The Music Inspired by Boogiepop and Others soundtrack was composed by Yuki Kajiura (who created the music for .hack//SIGN and Tsubasa Chronicle) and comprises of eleven tracks which serve as image songs for the novel. This soundtrack serves to enhance the reader's experience and is a common occurrence in Japan.
Containing a variety of styles, from piano melodies to techno and reworked classical music, the CD is an excellent addition to the Boogiepop universe that serves to further set the mood of the series. However, one of the most important aspects of this CD's release in the US was not the music but the fact that the liner notes contained Ogata's illustrations from Boogiepop and Others along with one-line quotations from the novel.
The Imaginator Saga
Later in 1998, the second novel was published, complete with a bizarre title that would become a staple of the series. Titled Boogiepop Returns VS Imaginator, the novel was published into two parts: Sign (published by Seven Seas under the title Boogiepop Returns) and Parade (Boogiepop VS Imaginator) and illustrated once again by Ogata.
Boogiepop Returns sees the introduction of the mysterious Towa Organization, which appears in the rest of the series as well as Boogiepop Phantom. Shrouded in mystery, this organization is the stuff of conspiracy theorists' nightmares. Its mission: to hunt down psychics and anyone who shows signs of being further along the evolutionary path. It is also thought to have had something to do with Manticore and Echoes as well as the latest villain, who is known simply by the codename Spooky E.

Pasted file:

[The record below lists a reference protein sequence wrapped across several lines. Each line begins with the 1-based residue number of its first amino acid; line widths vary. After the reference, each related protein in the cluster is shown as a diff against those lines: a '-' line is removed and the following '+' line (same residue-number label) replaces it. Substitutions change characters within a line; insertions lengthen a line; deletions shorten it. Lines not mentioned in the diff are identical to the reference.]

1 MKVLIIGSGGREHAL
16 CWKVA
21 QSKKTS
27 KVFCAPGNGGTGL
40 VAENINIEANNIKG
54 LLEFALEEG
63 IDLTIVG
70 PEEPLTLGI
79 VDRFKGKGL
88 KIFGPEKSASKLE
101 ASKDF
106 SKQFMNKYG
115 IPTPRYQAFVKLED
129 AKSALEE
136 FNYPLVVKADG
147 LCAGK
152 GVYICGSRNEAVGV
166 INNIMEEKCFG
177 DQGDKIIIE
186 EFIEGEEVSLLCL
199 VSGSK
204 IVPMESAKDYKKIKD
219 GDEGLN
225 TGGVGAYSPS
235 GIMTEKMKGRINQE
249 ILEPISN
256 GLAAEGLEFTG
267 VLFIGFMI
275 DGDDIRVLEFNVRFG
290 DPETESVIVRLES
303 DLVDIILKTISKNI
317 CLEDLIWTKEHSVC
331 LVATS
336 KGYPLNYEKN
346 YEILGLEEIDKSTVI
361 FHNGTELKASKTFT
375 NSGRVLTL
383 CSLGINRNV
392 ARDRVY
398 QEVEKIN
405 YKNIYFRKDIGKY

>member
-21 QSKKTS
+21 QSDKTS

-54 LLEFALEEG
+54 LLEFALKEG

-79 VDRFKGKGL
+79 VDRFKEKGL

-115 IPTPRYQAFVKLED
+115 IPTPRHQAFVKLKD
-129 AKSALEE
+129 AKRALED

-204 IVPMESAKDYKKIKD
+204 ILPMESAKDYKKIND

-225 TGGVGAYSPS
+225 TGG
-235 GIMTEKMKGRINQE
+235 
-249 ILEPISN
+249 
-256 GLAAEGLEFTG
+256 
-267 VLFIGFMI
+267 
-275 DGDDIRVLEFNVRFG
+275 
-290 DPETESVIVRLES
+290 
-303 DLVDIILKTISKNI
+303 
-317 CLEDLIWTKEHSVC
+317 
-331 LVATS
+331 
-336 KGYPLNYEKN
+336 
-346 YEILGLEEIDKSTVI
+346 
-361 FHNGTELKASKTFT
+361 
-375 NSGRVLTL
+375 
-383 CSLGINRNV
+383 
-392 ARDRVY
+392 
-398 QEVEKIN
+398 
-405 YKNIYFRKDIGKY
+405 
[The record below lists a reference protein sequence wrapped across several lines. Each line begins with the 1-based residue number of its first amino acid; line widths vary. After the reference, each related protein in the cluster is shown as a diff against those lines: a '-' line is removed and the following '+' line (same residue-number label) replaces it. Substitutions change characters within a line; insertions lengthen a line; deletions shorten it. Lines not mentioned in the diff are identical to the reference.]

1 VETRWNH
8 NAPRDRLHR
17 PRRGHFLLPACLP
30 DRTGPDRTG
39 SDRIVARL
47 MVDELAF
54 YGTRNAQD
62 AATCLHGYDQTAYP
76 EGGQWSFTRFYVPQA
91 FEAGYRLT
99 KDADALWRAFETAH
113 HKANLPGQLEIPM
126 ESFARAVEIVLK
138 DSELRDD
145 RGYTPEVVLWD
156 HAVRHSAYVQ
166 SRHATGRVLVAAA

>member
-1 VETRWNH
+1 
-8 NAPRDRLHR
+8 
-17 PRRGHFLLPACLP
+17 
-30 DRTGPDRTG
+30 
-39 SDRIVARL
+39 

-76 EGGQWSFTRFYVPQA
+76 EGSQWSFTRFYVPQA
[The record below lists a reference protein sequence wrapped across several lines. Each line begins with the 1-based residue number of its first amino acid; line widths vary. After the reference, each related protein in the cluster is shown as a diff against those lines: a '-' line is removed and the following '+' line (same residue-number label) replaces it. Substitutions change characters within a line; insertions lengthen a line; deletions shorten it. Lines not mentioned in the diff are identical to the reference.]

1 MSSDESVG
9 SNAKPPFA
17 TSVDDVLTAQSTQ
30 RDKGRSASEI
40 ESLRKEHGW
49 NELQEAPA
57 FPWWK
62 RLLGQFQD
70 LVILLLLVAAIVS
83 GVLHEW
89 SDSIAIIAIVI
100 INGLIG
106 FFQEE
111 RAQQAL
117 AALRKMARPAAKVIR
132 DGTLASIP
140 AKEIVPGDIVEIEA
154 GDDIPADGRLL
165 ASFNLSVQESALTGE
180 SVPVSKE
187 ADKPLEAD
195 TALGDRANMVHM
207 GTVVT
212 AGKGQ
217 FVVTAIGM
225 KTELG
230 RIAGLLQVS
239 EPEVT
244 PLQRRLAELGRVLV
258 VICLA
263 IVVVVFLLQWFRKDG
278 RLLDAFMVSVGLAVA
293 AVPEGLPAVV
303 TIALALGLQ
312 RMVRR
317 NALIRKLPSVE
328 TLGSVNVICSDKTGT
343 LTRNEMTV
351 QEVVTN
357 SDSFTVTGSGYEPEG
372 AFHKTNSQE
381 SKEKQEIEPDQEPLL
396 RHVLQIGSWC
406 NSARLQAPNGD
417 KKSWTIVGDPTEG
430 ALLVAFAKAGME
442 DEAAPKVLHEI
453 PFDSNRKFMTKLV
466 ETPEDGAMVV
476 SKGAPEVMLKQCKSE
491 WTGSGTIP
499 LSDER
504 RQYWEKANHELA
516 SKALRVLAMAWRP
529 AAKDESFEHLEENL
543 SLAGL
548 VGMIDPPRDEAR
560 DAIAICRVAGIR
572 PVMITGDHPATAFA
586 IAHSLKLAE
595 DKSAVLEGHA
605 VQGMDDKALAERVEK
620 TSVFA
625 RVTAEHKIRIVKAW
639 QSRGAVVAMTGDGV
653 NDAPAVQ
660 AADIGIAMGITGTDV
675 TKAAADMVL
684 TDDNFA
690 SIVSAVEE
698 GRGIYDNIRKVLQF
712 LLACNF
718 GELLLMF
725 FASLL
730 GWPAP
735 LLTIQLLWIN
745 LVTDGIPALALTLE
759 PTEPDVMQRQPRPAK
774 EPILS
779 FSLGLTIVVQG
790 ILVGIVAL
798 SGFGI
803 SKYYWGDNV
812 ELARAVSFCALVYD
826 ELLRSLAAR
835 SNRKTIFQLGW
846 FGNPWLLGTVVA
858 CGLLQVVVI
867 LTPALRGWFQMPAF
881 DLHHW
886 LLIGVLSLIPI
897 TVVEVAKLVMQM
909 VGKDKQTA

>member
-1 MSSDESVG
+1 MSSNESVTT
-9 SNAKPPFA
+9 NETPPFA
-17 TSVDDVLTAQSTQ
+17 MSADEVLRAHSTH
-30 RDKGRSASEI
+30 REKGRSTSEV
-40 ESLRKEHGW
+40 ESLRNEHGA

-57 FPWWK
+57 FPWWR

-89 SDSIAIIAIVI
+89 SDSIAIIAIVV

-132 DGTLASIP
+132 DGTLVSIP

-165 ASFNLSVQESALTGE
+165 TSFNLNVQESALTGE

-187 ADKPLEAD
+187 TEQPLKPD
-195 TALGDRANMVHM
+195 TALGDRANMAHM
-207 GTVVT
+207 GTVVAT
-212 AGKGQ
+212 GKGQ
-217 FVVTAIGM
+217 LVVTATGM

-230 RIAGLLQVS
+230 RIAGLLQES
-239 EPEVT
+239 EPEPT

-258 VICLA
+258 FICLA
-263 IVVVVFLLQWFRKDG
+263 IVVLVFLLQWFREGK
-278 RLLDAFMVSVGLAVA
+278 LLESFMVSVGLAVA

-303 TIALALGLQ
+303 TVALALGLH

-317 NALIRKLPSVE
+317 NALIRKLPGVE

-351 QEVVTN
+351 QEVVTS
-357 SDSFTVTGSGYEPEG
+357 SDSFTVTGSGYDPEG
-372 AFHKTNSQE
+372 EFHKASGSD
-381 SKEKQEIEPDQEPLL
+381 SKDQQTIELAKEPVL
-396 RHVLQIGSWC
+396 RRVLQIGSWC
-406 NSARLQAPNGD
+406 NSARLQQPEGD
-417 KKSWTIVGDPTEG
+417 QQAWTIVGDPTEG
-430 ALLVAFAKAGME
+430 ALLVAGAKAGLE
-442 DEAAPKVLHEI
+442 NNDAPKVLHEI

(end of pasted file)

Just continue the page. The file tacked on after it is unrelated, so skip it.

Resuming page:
The story also centers on the school teacher Asukai Jin, who can see a person's flaws in the shape of a plant on their chest, and becomes a pawn of the Imaginator, who wants to recreate the world in his image. In addition to this, Boogiepop Returns is also a tale of the doomed love affair between Aya, a low-level Towa minion, and Masaki, the step-brother of Kirima Nagi, from Boogiepop and Others.
Live Action Movie
Y2K also heralded a new addition to the Boogiepop franchise: a live action movie directed by Kaneda Ryu entitled Boogiepop and Others. Based on the original novel and the Boogiepop Doesn't Laugh manga, the movie was given an American release by The Right Stuff International (who also released Boogiepop Phantom and the accompanying soundtrack).
Following the same method of non-linear story telling featured in the novel, the movie opens with the Manticore devouring Yurihara Minako in a scene reminiscent of an erotic movie. Comprised of vignette-like scenes, it then jumps from the various perspectives of students including tomboy Kirima Nagi, introverted would-be murder victim Suema Kazuko, polygamous Kamikishiro Naoko, and nice-guy Takeda Keiji.